Hybrid SE/se Corn

Quickie Corn

Quickie Corn


64 days. Sweet corn season can't come soon enough for many of us. Just the thought of that first, crisp bite of summer's fragrant, crunchy, succulent corn-on-the-cob can make your mouth water. Fortunately, we've discovered Quickie, an exquisite, extra sweet and tasty variety that's possibly the earliest sugar enhanced corn that we have grown. The 7 1/2 inch ears are packed with glowing, bicolor kernels that burst with creamy, luscious goodness. Plants grow 4 1/2 feet tall.

   Hybrid Variety
Approximately 110-250 seeds per ounce.
  • CN222/S
  • 1 oz
  • $2.95

  • CN222/P
  • 2 oz
  • $4.55

  • CN222/B
  • 1/2 lb
  • $10.95

  • CN222/F
  • 2 1/2 lbs
  • $39.20

  • CN222/G
  • 5 lbs
  • $69.30

  • CN222/I
  • 25 lbs
  • $302.05

  • CN222/J
  • 50 lbs
  • $570.95
  • More Information
  • Customer Reviews (2)
Seed DepthSeed SpacingSoil Temp for Germ.Days to Germ.Thin Plants To Approximately 110-250 seeds per ounce.

Zea mays: The inherited sugar enhanced (SE/se) traits are what make these corn varieties unique. For starters, the kernel walls are the most tender of all corn varieties. Added to that are more sugars, making every ear as sweet as can be. After harvest, the conversion from sugar to starch in SE/se corn is delayed, so the corn maintains its sweetness longer after picking. To top it off, no isolation is required from other normal types of sweet corn, making SE/se corn very popular. For best germination, soil temperature should be at least 70°F.

CULTURE: Patience is critical to growing a good crop of corn. Corn does not like cold wet soil so resist the urge to plant until the soil temperature is warm enough. If in doubt, get a soil thermometer and check! Enthusiastic gardeners can get a jumpstart by starting the seed indoors and transplanting after the danger of frost has passed. Because corn is wind pollinated, plant individual varieties in blocks of 4 rows. Space rows 24-30 inches apart, and make row furrows about 6-8 inches deep. Spread 3-5 pounds of our complete fertilizer per 100 linear feet or 100 square feet. Back fill the furrow then sow seeds and cover with soil or sifted compost. When seedlings are 4-5 inches tall, thin plants. Water regularly and deeply. Up until the corn begins to tassel, use Age Old Grow or a high nitrogen fertilizer as a foliar spray every 7-14 days. If the color of the plant is dark green, cut back the fertilizer. Mulch with compost or composted manure to help retain moisture and control weeds.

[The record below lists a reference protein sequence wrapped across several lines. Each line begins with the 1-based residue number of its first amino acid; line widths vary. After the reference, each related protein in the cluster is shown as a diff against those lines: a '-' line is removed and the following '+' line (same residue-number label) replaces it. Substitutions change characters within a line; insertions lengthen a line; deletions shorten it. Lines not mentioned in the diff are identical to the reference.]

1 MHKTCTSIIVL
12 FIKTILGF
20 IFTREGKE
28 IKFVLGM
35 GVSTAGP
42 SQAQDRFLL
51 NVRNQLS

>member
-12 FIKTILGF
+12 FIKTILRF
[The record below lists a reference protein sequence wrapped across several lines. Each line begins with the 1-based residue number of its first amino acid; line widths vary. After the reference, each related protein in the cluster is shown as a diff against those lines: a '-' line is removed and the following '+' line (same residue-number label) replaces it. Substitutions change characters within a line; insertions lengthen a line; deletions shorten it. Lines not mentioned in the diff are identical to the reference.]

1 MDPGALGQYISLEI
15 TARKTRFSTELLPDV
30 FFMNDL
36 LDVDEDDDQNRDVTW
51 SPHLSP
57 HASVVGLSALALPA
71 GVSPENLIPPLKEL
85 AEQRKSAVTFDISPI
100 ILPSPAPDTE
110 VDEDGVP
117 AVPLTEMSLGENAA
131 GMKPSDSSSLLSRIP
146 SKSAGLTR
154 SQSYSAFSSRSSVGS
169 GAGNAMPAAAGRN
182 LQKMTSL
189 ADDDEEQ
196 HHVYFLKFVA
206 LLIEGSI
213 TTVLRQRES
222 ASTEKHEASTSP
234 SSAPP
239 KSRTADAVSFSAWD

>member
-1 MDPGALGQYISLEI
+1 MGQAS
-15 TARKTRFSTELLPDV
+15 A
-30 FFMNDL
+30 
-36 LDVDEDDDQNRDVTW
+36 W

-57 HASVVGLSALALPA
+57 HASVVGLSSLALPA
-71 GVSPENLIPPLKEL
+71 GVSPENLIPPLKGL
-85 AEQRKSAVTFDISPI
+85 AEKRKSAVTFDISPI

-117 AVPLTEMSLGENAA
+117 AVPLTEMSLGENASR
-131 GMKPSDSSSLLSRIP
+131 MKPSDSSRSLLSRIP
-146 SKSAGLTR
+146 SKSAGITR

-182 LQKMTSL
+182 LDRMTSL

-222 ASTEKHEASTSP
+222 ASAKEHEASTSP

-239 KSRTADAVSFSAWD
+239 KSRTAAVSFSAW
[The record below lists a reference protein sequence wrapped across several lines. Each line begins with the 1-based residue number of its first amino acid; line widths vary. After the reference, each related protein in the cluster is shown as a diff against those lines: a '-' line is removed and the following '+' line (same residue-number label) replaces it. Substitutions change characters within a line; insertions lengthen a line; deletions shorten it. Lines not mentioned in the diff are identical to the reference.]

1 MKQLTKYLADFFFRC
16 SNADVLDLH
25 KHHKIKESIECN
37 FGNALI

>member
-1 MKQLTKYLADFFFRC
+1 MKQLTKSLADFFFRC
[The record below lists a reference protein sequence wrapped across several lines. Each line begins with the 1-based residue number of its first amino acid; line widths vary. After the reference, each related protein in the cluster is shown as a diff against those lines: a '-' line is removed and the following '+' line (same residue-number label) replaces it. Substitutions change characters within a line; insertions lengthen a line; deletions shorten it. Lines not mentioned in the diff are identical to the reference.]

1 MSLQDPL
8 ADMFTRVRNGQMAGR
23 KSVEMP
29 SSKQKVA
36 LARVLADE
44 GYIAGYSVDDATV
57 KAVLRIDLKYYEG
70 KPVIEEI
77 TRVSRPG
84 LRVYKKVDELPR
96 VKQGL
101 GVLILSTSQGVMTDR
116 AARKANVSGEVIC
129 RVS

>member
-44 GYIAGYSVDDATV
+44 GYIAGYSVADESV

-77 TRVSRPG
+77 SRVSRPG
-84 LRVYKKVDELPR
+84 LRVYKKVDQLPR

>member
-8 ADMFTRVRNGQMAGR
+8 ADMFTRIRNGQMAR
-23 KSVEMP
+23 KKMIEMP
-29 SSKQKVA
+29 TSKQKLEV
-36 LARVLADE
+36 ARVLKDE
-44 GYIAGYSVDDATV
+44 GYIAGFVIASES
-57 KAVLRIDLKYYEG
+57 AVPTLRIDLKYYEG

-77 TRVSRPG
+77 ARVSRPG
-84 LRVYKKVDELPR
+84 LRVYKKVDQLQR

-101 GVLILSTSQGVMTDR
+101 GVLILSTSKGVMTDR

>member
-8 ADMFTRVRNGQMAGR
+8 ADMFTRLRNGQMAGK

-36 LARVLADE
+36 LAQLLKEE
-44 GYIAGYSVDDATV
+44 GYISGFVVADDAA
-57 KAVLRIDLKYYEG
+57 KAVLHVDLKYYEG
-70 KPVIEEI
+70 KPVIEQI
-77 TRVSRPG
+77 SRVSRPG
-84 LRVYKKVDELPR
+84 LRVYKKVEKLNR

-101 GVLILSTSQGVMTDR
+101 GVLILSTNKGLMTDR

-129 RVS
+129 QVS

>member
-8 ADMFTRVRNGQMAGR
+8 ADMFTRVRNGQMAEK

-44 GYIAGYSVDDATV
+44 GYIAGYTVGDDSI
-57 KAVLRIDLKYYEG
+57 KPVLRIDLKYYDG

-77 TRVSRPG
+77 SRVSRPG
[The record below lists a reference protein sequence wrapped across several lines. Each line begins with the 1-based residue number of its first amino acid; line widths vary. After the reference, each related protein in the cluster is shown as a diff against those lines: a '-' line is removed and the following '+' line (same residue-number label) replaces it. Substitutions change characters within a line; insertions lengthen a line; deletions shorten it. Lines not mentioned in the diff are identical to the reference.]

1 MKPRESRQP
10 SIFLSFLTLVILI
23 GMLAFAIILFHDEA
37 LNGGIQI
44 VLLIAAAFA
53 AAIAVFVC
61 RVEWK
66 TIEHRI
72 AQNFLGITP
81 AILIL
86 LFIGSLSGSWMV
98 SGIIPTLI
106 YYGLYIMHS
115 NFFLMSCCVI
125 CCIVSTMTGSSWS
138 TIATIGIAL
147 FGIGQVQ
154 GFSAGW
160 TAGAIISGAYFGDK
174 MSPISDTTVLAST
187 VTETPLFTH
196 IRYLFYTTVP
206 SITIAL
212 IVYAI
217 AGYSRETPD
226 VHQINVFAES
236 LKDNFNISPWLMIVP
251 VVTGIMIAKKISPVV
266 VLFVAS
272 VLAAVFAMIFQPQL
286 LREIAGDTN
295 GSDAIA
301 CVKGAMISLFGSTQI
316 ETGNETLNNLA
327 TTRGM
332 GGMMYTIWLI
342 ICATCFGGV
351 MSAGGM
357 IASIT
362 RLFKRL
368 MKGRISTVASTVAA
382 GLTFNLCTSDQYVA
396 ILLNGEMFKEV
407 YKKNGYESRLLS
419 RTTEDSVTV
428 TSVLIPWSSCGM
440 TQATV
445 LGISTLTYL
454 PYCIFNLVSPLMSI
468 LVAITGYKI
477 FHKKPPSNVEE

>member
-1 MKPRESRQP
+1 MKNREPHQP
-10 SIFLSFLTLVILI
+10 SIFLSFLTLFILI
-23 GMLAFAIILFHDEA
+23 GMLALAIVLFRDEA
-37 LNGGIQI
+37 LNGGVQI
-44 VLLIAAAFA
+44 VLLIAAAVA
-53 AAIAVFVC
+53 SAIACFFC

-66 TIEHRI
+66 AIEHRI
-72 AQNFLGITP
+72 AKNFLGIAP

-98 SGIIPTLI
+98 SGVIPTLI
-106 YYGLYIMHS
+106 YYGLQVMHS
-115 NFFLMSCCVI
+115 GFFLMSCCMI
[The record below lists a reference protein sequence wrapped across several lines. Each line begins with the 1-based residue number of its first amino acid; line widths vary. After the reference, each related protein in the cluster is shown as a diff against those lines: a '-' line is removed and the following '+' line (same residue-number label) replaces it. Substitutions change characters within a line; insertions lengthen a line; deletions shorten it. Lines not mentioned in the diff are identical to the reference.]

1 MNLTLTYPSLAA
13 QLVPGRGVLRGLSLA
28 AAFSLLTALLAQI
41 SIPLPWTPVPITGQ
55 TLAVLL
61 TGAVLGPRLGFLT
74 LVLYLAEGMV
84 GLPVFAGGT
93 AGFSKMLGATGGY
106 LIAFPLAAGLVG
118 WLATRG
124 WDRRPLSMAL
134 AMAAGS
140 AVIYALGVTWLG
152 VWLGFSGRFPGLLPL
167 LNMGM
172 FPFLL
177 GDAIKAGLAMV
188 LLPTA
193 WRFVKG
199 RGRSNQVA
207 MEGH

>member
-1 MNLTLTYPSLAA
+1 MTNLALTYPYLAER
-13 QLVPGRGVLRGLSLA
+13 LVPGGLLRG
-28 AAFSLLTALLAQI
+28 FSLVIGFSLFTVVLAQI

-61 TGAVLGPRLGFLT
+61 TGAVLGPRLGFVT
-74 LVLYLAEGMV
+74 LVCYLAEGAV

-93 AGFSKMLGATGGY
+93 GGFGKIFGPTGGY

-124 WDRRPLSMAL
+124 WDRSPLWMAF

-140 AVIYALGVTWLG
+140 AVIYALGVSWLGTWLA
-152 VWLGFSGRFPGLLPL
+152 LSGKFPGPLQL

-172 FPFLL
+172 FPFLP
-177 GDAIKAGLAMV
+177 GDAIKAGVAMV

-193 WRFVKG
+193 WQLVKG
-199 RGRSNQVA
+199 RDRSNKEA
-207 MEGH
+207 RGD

NUMBER OF EARS: Most corn varieties are bred to produce 2 ears. Excellent growing conditions and soil fertility can sometimes result in a third ear.
DISEASE: The incidence of disease in corn is being greatly reduced by breeding resistant varieties. Prevention is enhanced by a 3-year crop rotation and removing old stalks in the fall.
INSECTS/PESTS: Corn borers can be controlled with applications of Pyrethrin applied before silking. Contact your local county extension agent for more specific pest control measures in your area. The most important control measure is removing all stalks and refuse from the garden in fall.
HARVEST: When kernels are full and milky. A drying and browning of the ear silks is a good indicator of readiness. Ears should be cooled as quickly as possible and stored at 34°F.
SEED SPECS: Minimum germination standard: 80%. Days to maturity are calculated from date of direct seeding. Usual seed life: 1 year.

HR indicates high resistance.
IR indicates intermediate resistance.
MDMV | Maize Dwarf Mosaic Virus
NCLB | Northern Corn Leaf Blight
R | Common Rust
SCLB | Southern Corn Leaf Blight
SW | Stewart's Wilt
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quickie disappointment
Sep 2, 2014  |  By Michael Toren
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Not tender and not sweet. Short plants. I will not try this a 3rd time.
Not a Huge Fan
Aug 29, 2012  |  By Jason
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I was lured to buy this corn because I wanted sweet corn early in the season. The ears were good sized and beautiful. However the corn was chewy and not very sweet. I tried eating it at different stages of ripeness but it was never great. I was thoroughly disappointed. We ended up feeding most of it to the chickens. It just didn't have that crisp sweetness I have come to expect in sweet corn.